Anyways, after one night of finally playing around with the PS3, here a few more thoughts:
1) The PS3 outputs 1080 24fps on discs mastered as such, and the image is stunning.
2) The PS3 hand control is a LOUSY control for anyone (me) who wants intuitive DVD remote control. Yes, I know that I can buy a "remote", but I just spent $500 on this thing and I'll wait. Learning how to use the PS3 control for watching BD discs is basically a hunt-and-peck learning experience. The manual tells you NOTHING about what buttons to push to control a BD disc or, once you figure it out and get into the menu, the manual tells you NOTHING about the various BD settings available.
3) The menu on the PS3 is confusing at best. It has a million options that have nothing to do with watching a BD disc and mostly with playing games or playing online games.
4) I'm still pissed that the PS3 will not allow audio to come out of both the HDMI and the optical line together. You need to get into the menu to pick the audio-out format every time you use the system. The PS3 does however, give Dolby Digital 5.1 as well as DTS HD Audio. It sounds good and looks good. But a bit of a pain about the audio outputs.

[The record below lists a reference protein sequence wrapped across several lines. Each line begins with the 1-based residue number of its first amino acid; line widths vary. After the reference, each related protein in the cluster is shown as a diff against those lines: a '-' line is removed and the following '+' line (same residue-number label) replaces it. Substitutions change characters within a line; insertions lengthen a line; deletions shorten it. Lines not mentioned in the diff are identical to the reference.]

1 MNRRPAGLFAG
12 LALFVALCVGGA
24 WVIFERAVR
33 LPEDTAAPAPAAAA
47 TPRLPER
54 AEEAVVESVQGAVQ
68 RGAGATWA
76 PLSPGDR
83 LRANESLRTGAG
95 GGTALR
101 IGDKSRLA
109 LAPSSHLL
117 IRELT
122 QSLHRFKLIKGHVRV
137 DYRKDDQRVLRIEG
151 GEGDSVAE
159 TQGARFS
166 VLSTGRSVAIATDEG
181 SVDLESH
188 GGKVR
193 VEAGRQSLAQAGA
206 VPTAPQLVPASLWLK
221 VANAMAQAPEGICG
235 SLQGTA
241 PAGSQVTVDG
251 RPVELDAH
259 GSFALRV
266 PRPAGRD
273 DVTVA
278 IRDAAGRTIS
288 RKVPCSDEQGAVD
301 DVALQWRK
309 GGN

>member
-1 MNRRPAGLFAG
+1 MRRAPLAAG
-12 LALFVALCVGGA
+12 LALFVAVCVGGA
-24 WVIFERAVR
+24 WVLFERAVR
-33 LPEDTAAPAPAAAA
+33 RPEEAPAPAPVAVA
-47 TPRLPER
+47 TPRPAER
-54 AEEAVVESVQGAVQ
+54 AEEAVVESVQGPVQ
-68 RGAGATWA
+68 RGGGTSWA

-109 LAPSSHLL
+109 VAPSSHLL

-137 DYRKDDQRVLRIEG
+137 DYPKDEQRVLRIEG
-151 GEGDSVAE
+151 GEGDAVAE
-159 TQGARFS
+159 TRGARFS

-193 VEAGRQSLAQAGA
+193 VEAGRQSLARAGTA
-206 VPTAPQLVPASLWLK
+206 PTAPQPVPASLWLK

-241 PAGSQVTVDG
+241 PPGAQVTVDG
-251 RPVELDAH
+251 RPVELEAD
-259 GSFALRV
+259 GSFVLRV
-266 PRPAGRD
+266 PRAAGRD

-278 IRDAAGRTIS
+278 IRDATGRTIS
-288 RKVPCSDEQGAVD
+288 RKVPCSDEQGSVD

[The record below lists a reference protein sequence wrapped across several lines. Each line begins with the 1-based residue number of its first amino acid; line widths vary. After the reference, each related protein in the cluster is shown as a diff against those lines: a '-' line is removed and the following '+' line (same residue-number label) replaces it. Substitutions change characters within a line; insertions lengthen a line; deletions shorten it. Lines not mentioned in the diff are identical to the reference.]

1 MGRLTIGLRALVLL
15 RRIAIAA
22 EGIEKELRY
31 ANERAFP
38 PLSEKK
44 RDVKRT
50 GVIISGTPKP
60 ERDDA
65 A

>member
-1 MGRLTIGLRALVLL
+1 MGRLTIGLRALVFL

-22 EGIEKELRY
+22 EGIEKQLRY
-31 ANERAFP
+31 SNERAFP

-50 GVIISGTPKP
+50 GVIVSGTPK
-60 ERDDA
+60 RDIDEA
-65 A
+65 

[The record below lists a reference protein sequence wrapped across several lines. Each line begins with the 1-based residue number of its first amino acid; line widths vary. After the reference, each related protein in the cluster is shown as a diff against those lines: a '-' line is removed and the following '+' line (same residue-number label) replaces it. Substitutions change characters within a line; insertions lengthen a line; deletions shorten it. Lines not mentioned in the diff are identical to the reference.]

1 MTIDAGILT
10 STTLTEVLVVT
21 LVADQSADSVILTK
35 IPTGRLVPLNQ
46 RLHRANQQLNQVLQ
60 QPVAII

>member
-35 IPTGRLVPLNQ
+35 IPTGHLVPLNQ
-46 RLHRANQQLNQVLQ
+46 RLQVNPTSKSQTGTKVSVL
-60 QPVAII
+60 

5) Even though I figured out the hand-control and the menu options, the PS3 mode of things does not work as smoothly as a normal DVD player control does. Every time you need to pause or skip or scan, you push the Triangle button and a menu pops up. Not so bad, but there is literally 30 icons that pop up that have NOTHING to do with BD disc play. Rather confusing. And, I don't know if this is still a software update, but when I press the STOP icon, the movie stops, but when I stumble through the menu to press PLAY again, it does not remember where the movie stopped. It starts at the beginning of the movie. Sony needs to fix this.

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Oh, one more thing...
by Dan Filice / January 23, 2008 3:53 PM PST

The PS3 does up-converting too, which is nice. When you first go through the initial PS3 setup process, it asks if you want to optimize the PS3 output to match the maximum resolution of your TV. Mine does 1080p, so that's what it converts to.

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Stopping a movie